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Day_dorothy1And she’s still preaching the Gospel.

Dorothy [Day]
was a great believer in what de Caussade called “the sacrament of the
present moment.” In each situation, in each encounter, in each task
before us, she believed, there is a path to God. We do not need to be
in a monastery or a chapel. We do not need to become different people
first. We can start today, this moment, where we are, to add to the
balance of love in the world, to add to the balance of peace.

Robert Ellsberg in America Magazine 

The momentary truth is, I’m a mess.  I’m trying to begin Advent in a spirit if waiting and giving birth, but it’s hard.  I wonder if you would pray for me.

I’m, as I said, a mess.  Mom’s cancer is tough and challenging and her health is not so much improving!  My thesis, which is supposed to be completed shortly,  is deeply delayed and I am really trying to figure out if I even care about it.  And I’m plagued currently by depression.  If I were me counseling me, I’d say, be patient and kind with yourself.  If I were me, as I really am, I’d say get over yourself, already… everyone else has it harder, tougher, more painful, and just flat-out-worse-than-me.  And I so wish I were a better knitter and writer than I am.  You know the drill. Wishing I could write a kick-ass thesis: wish I could knit an item that will make my Mom feel better….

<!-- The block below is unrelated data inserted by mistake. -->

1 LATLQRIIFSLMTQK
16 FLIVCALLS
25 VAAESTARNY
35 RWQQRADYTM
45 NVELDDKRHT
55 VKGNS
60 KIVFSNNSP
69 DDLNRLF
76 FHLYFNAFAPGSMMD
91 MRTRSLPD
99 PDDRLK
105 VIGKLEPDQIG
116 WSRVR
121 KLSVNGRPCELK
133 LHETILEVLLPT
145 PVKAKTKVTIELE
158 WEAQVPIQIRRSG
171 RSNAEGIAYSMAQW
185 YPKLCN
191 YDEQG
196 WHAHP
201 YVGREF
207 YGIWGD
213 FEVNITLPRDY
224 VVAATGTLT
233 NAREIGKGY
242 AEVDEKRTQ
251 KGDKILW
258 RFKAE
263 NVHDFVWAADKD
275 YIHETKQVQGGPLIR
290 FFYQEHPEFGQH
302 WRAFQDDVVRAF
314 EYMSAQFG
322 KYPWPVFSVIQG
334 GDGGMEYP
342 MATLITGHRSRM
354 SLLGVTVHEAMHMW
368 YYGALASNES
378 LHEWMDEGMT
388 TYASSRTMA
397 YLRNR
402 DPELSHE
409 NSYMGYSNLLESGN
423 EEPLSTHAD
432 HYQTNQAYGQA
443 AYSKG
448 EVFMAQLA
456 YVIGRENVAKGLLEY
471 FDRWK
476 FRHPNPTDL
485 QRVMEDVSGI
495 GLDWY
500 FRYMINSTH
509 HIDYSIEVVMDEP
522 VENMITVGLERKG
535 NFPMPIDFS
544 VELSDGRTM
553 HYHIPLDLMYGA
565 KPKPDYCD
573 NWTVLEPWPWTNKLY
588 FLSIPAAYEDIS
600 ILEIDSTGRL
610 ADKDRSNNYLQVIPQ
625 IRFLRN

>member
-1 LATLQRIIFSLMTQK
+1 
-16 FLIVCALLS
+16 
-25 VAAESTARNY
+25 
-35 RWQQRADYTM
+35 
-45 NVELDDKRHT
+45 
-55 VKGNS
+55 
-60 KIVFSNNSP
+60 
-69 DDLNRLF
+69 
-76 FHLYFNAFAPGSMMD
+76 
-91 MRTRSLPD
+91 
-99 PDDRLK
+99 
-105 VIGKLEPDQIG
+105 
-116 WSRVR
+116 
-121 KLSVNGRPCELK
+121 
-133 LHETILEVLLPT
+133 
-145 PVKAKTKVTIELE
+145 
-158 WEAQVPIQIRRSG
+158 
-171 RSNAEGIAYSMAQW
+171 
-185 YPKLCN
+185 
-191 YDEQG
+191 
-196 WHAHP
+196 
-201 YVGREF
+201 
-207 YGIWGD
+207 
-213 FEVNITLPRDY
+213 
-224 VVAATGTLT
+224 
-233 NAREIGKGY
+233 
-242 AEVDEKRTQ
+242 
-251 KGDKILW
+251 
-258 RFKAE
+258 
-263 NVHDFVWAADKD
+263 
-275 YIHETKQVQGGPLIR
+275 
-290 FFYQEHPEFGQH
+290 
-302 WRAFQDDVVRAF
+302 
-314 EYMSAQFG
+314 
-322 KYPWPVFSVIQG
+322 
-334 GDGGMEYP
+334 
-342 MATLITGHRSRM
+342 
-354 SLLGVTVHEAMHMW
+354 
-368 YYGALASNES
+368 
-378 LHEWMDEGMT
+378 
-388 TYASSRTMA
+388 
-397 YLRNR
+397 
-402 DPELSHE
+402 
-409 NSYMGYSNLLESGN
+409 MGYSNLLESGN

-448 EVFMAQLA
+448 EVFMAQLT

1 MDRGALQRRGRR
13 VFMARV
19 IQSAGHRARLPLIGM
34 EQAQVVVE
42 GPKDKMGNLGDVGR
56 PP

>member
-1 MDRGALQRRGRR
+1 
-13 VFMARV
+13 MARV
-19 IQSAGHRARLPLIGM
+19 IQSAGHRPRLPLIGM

Thanks for saying a prayer for my mother!

[some inanity edited out on 12/1/05]

Some Thoughts on Wombishness—Lorretta Ross-Gotta

The intensity and strain
that many of us bring to Christmas must suggest to some onlookers that, on the
whole, Christians do not seem to have gotten the point of it. Probably few of us have the faith or the
nerve to tamper with hallowed Christmas traditions on a larger scale or with
our other holiday celebrations. But a
small experiment might prove interesting. What if, instead of doing something, we were to be something
special? Be a womb. Be a dwelling for God. Be surprised. 



Ah, that last quiz was so unfair!  If you didn’t "know" me, you couldn’t "know" me!  (ahem.)  So, here’s
a better quiz ’bout me at which you could excel (well, if you’ve read my blog, that is.)

I made a Quiz about me.
Take my Quiz! and then Check out the Scoreboard!
(then let me know after you make a quiz about you!)

Dscn8621I’m off to the beach again with a group of some new and some not new knitters for our fifth knitting retreat.  Years ago I started these knitting retreats to facilitate the passing on of knitting to others (the gift that keeps local yarn shops in booming business).  It was at a knitting retreat that Eunice invented our favorite "happy hat" pattern

Also it has been a time for me to connect with others in my own peer group and share my Mom with others.  Mom has been to all the previous four retreats and between us, and the ongoing sharing of the craft from those we’ve touched, more than 30 people have been enabled, um, er, encouraged to take up the addictive needles.

KnittingIt’s such a blessing to gather with others for a casual weekend of food, folks, and sometimes even fun fur.  If you’re interested here is the prayer brochure we will be using. I’ll hold you all in prayer as well.